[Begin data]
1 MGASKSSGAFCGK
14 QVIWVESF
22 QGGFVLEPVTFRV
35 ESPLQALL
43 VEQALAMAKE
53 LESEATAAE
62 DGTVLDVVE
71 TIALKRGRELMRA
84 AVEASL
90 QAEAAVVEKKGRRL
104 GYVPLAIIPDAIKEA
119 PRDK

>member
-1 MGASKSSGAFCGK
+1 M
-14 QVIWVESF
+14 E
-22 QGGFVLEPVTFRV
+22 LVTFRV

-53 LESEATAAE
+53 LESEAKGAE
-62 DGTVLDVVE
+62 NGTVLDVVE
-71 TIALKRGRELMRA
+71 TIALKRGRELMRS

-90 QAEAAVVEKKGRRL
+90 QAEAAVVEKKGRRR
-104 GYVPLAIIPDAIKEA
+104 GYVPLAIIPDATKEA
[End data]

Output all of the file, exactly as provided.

1 MGASKSSGAFCGK
14 QVIWVESF
22 QGGFVLEPVTFRV
35 ESPLQALL
43 VEQALAMAKE
53 LESEATAAE
62 DGTVLDVVE
71 TIALKRGRELMRA
84 AVEASL
90 QAEAAVVEKKGRRL
104 GYVPLAIIPDAIKEA
119 PRDK

>member
-1 MGASKSSGAFCGK
+1 M
-14 QVIWVESF
+14 E
-22 QGGFVLEPVTFRV
+22 LVTFRV

-53 LESEATAAE
+53 LESEAKGAE
-62 DGTVLDVVE
+62 NGTVLDVVE
-71 TIALKRGRELMRA
+71 TIALKRGRELMRS

-90 QAEAAVVEKKGRRL
+90 QAEAAVVEKKGRRR
-104 GYVPLAIIPDAIKEA
+104 GYVPLAIIPDATKEA